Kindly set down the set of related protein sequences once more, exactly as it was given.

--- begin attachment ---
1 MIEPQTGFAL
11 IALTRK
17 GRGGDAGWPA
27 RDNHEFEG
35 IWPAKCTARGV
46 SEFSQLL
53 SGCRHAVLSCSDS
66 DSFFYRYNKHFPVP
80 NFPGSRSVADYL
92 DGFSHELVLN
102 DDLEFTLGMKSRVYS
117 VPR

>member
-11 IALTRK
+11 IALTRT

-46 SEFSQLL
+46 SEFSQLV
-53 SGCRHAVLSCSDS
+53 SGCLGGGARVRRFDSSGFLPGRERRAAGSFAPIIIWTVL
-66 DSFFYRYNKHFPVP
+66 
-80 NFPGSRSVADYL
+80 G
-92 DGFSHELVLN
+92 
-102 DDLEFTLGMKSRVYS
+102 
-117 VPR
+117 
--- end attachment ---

1 MIEPQTGFAL
11 IALTRK
17 GRGGDAGWPA
27 RDNHEFEG
35 IWPAKCTARGV
46 SEFSQLL
53 SGCRHAVLSCSDS
66 DSFFYRYNKHFPVP
80 NFPGSRSVADYL
92 DGFSHELVLN
102 DDLEFTLGMKSRVYS
117 VPR

>member
-11 IALTRK
+11 IALTRT

-46 SEFSQLL
+46 SEFSQLV
-53 SGCRHAVLSCSDS
+53 SGCLGGGARVRRFDSSGFLPGRERRAAGSFAPIIIWTVL
-66 DSFFYRYNKHFPVP
+66 
-80 NFPGSRSVADYL
+80 G
-92 DGFSHELVLN
+92 
-102 DDLEFTLGMKSRVYS
+102 
-117 VPR
+117 